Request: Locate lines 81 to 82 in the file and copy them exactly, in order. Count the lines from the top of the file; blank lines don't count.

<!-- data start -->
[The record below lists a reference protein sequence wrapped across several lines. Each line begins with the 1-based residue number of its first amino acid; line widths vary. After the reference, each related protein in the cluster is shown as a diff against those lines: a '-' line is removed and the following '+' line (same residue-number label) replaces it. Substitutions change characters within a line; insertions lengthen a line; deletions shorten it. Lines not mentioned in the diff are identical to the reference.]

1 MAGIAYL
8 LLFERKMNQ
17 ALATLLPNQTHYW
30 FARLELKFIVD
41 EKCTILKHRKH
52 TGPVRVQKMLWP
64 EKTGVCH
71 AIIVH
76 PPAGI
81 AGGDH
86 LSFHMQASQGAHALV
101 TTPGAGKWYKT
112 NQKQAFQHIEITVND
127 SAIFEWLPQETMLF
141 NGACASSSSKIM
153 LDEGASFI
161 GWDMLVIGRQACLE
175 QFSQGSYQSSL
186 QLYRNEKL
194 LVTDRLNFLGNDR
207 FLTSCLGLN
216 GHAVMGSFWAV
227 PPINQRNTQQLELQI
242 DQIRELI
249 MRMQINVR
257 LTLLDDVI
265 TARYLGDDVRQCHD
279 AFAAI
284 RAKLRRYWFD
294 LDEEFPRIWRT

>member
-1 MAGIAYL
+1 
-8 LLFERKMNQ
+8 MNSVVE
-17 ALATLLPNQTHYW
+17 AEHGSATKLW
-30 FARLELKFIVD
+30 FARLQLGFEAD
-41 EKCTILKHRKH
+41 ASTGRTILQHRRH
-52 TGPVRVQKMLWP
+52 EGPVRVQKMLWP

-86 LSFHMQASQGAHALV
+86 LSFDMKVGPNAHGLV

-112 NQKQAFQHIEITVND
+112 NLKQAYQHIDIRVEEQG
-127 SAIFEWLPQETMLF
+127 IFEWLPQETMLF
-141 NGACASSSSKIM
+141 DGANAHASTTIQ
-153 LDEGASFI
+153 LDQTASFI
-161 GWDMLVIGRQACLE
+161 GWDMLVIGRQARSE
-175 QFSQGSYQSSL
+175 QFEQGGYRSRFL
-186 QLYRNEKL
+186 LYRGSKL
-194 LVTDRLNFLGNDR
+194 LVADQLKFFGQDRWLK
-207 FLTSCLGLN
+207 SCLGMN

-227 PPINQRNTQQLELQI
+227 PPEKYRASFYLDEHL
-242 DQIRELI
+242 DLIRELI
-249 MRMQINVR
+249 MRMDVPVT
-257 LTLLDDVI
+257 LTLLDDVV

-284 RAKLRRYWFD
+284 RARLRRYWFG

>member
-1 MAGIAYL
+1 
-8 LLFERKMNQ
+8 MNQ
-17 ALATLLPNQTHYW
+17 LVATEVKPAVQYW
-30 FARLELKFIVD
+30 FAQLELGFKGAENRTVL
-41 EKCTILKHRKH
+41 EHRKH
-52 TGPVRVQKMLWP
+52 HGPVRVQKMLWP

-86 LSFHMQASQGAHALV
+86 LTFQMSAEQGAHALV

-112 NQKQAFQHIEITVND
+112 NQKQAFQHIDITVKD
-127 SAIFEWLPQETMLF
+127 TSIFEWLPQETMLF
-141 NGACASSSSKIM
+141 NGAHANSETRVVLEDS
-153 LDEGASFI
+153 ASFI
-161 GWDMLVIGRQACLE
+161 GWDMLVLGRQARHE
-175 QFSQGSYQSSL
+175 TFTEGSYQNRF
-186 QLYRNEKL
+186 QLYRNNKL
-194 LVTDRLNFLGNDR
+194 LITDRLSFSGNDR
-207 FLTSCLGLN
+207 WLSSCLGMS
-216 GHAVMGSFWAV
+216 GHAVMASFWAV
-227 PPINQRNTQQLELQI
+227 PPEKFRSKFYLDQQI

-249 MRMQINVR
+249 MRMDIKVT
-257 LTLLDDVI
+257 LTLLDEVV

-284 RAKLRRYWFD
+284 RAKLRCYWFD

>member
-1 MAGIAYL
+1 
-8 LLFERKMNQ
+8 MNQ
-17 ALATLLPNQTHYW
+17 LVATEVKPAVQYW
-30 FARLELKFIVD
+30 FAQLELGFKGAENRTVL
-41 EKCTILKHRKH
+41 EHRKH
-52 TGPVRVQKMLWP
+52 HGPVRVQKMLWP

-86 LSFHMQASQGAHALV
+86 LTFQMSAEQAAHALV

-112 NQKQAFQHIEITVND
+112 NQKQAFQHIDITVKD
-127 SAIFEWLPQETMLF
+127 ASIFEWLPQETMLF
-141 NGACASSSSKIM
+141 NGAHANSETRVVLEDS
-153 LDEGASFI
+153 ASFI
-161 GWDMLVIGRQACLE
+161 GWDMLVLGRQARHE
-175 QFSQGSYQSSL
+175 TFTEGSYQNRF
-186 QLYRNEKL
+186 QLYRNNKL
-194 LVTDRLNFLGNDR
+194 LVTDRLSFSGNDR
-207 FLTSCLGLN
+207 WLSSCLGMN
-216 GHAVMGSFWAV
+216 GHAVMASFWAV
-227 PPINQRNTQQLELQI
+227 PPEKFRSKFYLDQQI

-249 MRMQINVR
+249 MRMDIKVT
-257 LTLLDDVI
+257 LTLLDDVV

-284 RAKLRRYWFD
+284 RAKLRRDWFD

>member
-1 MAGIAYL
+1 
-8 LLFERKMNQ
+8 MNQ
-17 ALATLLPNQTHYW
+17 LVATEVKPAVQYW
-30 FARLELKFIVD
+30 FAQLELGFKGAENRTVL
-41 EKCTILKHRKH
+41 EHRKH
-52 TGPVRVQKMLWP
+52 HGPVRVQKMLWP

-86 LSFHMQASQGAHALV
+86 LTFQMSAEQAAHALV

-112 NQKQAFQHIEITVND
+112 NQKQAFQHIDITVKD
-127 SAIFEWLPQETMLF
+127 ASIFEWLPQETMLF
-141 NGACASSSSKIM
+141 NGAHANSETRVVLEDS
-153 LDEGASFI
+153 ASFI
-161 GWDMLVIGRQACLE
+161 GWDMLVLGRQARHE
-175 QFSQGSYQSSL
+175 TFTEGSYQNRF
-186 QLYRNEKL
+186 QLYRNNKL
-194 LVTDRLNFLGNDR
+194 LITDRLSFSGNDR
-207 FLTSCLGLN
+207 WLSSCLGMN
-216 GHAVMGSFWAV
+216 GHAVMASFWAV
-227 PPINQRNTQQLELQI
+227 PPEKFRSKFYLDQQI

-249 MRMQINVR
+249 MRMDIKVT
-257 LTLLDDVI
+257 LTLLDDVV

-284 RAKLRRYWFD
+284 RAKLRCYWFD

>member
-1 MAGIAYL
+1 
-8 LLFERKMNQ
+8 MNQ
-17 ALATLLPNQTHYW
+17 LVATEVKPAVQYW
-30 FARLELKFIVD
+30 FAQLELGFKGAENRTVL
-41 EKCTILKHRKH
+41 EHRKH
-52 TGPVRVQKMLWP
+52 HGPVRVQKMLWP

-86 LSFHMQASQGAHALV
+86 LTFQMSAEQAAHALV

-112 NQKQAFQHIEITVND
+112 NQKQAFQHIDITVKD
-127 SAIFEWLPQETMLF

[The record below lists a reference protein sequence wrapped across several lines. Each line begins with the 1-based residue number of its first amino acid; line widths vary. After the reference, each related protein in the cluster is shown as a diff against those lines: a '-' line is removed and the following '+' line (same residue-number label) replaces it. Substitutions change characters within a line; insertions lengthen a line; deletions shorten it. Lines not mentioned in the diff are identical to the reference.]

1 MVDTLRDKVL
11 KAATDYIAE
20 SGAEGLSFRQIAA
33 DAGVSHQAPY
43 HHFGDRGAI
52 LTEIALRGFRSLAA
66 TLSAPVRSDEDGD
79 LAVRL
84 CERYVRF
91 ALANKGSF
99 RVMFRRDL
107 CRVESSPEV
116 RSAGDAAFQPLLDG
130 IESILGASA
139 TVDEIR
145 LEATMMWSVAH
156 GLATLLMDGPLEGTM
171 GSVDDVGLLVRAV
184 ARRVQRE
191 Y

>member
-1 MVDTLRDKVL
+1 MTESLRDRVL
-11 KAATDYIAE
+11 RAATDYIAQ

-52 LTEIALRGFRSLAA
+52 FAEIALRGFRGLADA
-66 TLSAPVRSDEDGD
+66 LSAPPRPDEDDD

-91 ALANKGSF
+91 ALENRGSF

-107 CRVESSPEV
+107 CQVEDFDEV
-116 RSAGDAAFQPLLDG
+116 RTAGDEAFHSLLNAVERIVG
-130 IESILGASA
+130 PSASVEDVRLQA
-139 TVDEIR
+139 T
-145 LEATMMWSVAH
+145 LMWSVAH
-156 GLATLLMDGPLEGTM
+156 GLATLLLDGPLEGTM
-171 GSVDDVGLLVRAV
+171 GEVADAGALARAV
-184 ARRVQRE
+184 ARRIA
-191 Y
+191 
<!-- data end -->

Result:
+17 LVATEVKPAVQYW
-30 FARLELKFIVD